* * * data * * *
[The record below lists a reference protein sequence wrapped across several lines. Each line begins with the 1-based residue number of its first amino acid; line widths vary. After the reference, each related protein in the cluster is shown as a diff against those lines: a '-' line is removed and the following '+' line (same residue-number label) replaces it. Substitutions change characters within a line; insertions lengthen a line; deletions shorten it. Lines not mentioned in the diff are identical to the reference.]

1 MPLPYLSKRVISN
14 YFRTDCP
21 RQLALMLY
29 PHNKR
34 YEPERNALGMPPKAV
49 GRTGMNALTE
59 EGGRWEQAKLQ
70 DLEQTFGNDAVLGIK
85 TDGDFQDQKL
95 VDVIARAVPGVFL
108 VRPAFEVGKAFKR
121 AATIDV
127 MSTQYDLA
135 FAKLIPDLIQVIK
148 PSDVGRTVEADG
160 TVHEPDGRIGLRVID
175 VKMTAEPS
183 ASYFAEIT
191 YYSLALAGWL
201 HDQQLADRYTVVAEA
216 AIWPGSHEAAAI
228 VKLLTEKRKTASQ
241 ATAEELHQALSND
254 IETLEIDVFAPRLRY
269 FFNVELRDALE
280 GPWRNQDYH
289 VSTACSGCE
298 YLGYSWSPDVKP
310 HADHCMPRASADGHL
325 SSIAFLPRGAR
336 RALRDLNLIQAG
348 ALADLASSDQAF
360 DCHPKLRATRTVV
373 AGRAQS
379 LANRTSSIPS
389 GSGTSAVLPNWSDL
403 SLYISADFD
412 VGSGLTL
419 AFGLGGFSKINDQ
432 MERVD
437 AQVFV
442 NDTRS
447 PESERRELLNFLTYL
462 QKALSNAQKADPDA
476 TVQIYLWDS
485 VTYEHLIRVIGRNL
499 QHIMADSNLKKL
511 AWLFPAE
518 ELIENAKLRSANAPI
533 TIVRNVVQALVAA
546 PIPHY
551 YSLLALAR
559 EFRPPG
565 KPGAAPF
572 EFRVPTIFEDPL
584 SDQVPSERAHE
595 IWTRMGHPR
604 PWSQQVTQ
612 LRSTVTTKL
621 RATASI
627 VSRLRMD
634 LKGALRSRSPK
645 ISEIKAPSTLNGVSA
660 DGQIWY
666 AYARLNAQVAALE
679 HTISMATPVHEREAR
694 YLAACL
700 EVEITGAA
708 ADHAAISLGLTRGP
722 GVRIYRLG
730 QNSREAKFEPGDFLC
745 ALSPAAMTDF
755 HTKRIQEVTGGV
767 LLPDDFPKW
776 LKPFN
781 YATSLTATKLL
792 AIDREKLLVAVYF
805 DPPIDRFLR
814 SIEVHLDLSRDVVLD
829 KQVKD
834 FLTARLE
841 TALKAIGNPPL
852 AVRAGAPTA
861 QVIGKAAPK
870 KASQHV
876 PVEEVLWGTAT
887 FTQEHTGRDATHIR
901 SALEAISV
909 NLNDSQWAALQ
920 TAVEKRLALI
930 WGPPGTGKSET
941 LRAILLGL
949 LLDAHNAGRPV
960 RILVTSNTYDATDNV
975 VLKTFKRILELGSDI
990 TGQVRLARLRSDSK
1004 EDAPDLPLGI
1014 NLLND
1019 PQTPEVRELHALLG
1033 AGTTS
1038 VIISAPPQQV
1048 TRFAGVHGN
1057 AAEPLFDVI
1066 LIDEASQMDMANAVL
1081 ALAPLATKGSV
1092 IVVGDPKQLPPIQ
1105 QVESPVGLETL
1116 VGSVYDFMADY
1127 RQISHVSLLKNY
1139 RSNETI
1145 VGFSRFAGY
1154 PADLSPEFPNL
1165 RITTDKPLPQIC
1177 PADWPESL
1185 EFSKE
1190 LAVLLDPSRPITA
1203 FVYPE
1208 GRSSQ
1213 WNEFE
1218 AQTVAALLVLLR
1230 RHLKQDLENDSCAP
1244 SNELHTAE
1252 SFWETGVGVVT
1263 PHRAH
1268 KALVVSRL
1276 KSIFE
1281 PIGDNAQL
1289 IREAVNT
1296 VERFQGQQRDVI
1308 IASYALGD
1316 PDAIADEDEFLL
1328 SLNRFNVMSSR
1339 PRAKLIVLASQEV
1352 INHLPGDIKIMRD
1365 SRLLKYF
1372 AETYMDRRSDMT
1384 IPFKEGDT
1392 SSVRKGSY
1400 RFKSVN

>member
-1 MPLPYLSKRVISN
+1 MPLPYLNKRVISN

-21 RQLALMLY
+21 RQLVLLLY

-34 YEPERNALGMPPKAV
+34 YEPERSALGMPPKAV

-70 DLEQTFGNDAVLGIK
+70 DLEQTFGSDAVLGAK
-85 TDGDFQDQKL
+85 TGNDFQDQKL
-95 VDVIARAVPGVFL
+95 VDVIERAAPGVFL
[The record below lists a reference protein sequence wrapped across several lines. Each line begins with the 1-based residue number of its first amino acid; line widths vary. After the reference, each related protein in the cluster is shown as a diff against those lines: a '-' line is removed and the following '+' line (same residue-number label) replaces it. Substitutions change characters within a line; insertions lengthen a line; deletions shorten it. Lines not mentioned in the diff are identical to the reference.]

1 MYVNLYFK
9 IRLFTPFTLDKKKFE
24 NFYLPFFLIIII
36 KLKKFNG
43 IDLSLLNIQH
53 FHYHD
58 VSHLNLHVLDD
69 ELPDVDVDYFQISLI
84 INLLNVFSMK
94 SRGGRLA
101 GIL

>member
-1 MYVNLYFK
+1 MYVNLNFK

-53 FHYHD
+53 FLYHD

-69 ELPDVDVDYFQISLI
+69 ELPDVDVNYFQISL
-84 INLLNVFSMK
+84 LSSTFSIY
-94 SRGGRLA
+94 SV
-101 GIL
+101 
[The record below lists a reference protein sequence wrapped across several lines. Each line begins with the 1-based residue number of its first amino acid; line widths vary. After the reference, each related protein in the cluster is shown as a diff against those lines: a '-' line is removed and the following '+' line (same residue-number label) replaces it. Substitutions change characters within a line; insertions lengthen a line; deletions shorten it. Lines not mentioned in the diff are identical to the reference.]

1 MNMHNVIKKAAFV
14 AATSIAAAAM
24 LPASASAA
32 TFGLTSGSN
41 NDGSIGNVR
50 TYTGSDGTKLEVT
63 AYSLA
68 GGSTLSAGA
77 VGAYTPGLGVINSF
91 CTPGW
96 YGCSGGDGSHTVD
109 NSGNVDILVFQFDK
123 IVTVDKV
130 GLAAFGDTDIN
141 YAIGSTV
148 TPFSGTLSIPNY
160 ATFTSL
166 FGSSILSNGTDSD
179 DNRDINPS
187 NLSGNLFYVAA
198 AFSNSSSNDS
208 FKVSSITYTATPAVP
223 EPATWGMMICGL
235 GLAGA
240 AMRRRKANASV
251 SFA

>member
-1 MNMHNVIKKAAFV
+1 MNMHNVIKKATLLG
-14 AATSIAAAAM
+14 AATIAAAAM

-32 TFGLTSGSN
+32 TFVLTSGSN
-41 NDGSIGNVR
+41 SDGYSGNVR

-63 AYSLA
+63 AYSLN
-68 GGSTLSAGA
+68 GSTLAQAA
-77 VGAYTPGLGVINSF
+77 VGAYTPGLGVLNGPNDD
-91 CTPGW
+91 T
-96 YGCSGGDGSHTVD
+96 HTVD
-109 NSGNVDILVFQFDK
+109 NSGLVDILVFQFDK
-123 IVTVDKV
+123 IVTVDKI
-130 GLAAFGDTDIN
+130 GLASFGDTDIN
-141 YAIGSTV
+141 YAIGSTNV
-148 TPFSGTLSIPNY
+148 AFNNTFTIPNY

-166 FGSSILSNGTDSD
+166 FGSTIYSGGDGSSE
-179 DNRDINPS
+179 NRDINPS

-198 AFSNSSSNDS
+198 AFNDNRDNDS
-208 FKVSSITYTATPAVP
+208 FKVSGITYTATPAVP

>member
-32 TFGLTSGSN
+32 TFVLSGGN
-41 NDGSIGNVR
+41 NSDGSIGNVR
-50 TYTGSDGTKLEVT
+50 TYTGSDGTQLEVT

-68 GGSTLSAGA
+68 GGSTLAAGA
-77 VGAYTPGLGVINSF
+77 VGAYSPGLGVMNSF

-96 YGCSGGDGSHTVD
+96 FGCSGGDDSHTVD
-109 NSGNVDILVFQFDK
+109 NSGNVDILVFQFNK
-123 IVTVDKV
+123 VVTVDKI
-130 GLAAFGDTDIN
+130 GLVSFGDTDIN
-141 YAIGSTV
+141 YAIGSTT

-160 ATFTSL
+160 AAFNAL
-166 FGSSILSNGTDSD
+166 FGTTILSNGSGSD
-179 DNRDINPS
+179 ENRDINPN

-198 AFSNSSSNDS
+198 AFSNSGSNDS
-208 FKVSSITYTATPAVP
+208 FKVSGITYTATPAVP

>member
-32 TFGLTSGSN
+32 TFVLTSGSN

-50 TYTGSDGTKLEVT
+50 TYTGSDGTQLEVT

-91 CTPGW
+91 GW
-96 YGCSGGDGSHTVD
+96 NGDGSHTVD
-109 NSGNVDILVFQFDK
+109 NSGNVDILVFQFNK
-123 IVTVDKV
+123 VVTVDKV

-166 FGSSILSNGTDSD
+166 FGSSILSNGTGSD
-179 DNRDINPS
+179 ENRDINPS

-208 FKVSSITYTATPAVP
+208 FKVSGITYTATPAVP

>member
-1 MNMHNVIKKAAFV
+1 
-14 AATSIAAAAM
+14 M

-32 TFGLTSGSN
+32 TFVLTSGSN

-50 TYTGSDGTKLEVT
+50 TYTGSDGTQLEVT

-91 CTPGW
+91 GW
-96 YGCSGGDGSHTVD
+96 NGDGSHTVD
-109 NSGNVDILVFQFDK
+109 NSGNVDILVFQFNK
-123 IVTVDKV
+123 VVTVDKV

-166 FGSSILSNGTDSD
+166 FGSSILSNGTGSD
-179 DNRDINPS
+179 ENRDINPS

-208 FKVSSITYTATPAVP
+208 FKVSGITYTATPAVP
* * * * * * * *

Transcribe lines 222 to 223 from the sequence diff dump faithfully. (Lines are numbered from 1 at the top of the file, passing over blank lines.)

+91 T
-96 YGCSGGDGSHTVD